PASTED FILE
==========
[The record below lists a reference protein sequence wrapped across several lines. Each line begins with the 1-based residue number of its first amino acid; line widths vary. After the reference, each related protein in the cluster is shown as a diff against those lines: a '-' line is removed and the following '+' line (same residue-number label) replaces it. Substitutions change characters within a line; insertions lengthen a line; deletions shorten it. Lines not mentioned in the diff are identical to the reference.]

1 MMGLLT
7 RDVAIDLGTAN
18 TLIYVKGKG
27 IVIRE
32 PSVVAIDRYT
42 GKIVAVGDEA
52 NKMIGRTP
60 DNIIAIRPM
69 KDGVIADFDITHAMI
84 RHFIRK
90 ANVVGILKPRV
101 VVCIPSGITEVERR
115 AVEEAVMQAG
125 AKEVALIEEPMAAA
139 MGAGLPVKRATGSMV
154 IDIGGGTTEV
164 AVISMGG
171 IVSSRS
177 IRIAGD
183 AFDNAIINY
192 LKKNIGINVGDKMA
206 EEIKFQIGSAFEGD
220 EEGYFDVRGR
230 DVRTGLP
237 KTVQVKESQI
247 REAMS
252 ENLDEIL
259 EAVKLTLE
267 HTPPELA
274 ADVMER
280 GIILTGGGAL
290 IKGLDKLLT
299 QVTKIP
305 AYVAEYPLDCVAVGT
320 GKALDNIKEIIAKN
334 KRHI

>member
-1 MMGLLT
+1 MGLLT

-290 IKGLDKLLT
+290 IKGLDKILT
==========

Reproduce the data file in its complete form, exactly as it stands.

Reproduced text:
[The record below lists a reference protein sequence wrapped across several lines. Each line begins with the 1-based residue number of its first amino acid; line widths vary. After the reference, each related protein in the cluster is shown as a diff against those lines: a '-' line is removed and the following '+' line (same residue-number label) replaces it. Substitutions change characters within a line; insertions lengthen a line; deletions shorten it. Lines not mentioned in the diff are identical to the reference.]

1 MMGLLT
7 RDVAIDLGTAN
18 TLIYVKGKG
27 IVIRE
32 PSVVAIDRYT
42 GKIVAVGDEA
52 NKMIGRTP
60 DNIIAIRPM
69 KDGVIADFDITHAMI
84 RHFIRK
90 ANVVGILKPRV
101 VVCIPSGITEVERR
115 AVEEAVMQAG
125 AKEVALIEEPMAAA
139 MGAGLPVKRATGSMV
154 IDIGGGTTEV
164 AVISMGG
171 IVSSRS
177 IRIAGD
183 AFDNAIINY
192 LKKNIGINVGDKMA
206 EEIKFQIGSAFEGD
220 EEGYFDVRGR
230 DVRTGLP
237 KTVQVKESQI
247 REAMS
252 ENLDEIL
259 EAVKLTLE
267 HTPPELA
274 ADVMER
280 GIILTGGGAL
290 IKGLDKLLT
299 QVTKIP
305 AYVAEYPLDCVAVGT
320 GKALDNIKEIIAKN
334 KRHI

>member
-1 MMGLLT
+1 MGLLT

-290 IKGLDKLLT
+290 IKGLDKILT